3. 5 out of 5

    Bethany

    More like a 2.5 star book, but I gave it three stars since it was a fairly quick read. I realize this book was one of essays, but it often felt disjointed. I got a sense of what life was like as an American in the Middle East, but I would have like something more.

  4. 4 out of 5

    Red Dirt Report

    OKLAHOMA CITY - Nathan Duel is the author of the recently published “Friday Was the Bomb; Five Years in the Middle East” in which de describes his time living in Saudi Arabia, Lebanon and Turkey while his wife, Kelly was serving as a National Public Radio reporters based in the Lebanese capital of Beirut. During that time, which began in 2008, Duel and his wife became the parents of a little girl and he also lost his father, who lived in Miami, Florida, to cancer. He documents how he dealt with t OKLAHOMA CITY - Nathan Duel is the author of the recently published “Friday Was the Bomb; Five Years in the Middle East” in which de describes his time living in Saudi Arabia, Lebanon and Turkey while his wife, Kelly was serving as a National Public Radio reporters based in the Lebanese capital of Beirut. During that time, which began in 2008, Duel and his wife became the parents of a little girl and he also lost his father, who lived in Miami, Florida, to cancer. He documents how he dealt with those events while living amidst violence and the political unrest that was sweeping the Middle East at that time. For much of that period, Duel and his family resided in Beirut. He often had to care for his daughter while his wife was away covering events such as the civil war in Syria, which is still raging today. And he writes of how he sought to maintain a normal life in Beirut despite the bombings and shootings that often were occurring there. After a bomb destroys the vehicle of Lebanon’s Intelligence agency chief, the pre-school where his daughter is enrolled sends an e-mail to the parents of its students that sets forth how students who lived in the area where the bombing took place were kept at the school after classes were over to insure their safety. Like many people in stressful situations, Duel sought some degree of relief in drinking, and there are numerous references to dinners and parties where much alcohol was consumed and the resulting hangovers. The author writes of how he and his wife enjoyed being associated in Beirut with Pulitzer Prize winning New York Times reporter and Oklahoma City native Anthony Shadid, whom he describes as being a “legendary” journalist. Shadid had encouraged Duel’s wife to come to Beirut, and every weekend she attempted to set up a “play date” with him “but news always got in the way”. Duel also details the sad occasion when he has to tell his wife that “Anthony is dead” as a result of an asthma attack that he suffered in Syria while covering the war there. He was present for the funeral that was held for Shadid in Beirut, who was 43 at the time of his death, and conveys the sadness and sense of loss that was felt by those who knew him. Several other reporters were killed while covering that conflict and Duel worried about his wife’s safety as she spent time in Syria. During this time the Duels also maintained a home in New York City, and he writes “I might be wrong, but I think that no matter what, after living in New York, you will always remember how great it was and forever wonder when you will go back." But he tells us how after Hurricane Sandy the home they occupied there was uninhabitable. Eventually, Duel convinces his wife to leave the Middle East, and late last year they begin a new life in California. - See more at: http://www.reddirtreport.com/rustys-r...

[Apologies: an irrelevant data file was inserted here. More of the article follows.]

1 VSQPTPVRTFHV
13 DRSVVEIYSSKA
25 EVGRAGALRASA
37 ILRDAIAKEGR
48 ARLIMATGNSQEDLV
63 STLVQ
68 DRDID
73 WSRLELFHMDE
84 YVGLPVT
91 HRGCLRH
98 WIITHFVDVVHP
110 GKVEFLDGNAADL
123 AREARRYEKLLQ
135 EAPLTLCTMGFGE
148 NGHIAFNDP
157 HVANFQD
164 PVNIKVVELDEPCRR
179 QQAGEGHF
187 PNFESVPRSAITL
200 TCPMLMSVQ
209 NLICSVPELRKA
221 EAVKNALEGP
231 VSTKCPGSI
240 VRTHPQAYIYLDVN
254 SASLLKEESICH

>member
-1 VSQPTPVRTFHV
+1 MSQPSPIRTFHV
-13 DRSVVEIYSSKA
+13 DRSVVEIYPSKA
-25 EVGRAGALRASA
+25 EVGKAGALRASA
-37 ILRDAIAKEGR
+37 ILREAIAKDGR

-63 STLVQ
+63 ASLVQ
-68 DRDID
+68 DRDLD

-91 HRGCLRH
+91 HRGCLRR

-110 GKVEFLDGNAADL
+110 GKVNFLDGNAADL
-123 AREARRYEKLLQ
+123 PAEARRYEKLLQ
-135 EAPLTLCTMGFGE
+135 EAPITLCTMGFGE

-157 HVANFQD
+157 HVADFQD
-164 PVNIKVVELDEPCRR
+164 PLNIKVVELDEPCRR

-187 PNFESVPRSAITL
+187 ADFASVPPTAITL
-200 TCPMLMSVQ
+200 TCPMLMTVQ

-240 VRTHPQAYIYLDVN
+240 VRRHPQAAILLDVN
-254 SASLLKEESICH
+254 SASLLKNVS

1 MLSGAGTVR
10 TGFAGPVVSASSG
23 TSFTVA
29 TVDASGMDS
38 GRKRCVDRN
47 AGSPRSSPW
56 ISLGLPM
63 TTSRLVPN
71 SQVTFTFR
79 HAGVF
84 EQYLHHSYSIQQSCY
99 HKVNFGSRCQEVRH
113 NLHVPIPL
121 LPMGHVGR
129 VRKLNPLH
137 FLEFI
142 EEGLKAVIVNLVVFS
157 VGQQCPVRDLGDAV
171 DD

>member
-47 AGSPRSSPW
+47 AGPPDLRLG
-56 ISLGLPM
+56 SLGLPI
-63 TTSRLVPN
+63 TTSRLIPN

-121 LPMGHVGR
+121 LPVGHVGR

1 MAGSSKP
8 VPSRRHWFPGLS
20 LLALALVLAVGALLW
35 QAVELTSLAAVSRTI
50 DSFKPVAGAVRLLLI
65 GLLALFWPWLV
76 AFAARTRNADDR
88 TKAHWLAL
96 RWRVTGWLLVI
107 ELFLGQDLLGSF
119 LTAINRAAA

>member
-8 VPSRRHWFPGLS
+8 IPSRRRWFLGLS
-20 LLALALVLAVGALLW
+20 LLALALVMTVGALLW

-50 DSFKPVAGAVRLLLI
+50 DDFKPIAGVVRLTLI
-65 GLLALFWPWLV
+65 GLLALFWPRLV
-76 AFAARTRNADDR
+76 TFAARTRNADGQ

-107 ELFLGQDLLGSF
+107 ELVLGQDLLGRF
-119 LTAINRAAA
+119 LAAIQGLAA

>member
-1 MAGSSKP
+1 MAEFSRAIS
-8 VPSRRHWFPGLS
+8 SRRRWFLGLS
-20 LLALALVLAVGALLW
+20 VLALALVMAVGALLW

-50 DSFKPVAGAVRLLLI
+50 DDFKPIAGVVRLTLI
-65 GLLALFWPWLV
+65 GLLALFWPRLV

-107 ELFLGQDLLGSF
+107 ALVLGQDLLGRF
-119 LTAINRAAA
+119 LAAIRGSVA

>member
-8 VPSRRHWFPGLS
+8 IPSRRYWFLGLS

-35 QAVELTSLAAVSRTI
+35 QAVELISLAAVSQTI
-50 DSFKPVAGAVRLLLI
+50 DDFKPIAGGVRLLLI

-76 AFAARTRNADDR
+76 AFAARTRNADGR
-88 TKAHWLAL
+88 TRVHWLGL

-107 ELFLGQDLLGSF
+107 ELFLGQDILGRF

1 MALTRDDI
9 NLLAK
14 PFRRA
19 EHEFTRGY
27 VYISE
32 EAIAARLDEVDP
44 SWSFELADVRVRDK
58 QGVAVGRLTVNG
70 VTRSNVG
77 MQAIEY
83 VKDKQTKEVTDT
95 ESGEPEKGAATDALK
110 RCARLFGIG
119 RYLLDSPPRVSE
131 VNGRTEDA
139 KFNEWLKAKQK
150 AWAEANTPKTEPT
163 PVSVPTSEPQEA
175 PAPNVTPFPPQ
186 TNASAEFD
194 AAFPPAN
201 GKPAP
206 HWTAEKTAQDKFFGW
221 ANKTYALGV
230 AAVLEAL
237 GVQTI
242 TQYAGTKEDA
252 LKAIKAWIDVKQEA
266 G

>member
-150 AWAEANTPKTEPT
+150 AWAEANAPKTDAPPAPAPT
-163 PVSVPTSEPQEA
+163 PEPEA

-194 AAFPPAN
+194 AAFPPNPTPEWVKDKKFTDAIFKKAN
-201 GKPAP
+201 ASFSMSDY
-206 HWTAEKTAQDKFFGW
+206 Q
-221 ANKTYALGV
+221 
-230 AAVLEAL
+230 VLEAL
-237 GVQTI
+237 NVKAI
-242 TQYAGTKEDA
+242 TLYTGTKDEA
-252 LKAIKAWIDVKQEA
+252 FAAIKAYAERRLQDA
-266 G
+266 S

5. 5 out of 5

    Susan Deichsel

    Both my husband and I loved this book which I purchased from Nathan Deuel during his stay in my vacation rental. I didn’t quite put together the enormity of details that both he and his wife must have had to engage in just to make their professional routes overlap in our city so they could spend a few days together. I think I knew Nathan was a writer, and I might have also known he was on a book tour, but I believed the larger mission of the visit was to support his wife’s work as a journalist w Both my husband and I loved this book which I purchased from Nathan Deuel during his stay in my vacation rental. I didn’t quite put together the enormity of details that both he and his wife must have had to engage in just to make their professional routes overlap in our city so they could spend a few days together. I think I knew Nathan was a writer, and I might have also known he was on a book tour, but I believed the larger mission of the visit was to support his wife’s work as a journalist while she revisited a story of national interest in our city. That is one of the reasons this book was a such a very pleasant surprise. I had no idea the subject of the book, or if it was fiction or non. We only knew he was Kelly’s husband and we wanted to see what he had written. Soon enough I was immersed not only by the contents of his journal, but also in the sweet and informative style of his writing. In this book Nathan shares his chronicles of the times during which he and his wife Kelly, a reporter for NPR, then assigned to cover middle-east conflicts, eventually as Baghdad Bureau Chief lived their daily lives. He was as physically present as possible in an equal role as both the emotional and physical foundation for his wife, but eventually to their baby daughter following her birth under circumstances most singular to the average American, in a Riyahd hospital, all the while Nathan was keeping track in his journal, some of which he shares with us here. Amid the chaos of their circumstances, and yes, the bomb on Friday, this couple manages to remain committed to one another, to their daughter, and to their mission to the necessity of reporting what was happening in these war zones and to that which must be known. Nathan writes with honesty and sensitivity while telling the most remarkable stories which he then ties together and presents to the reader tied with a black satin knot.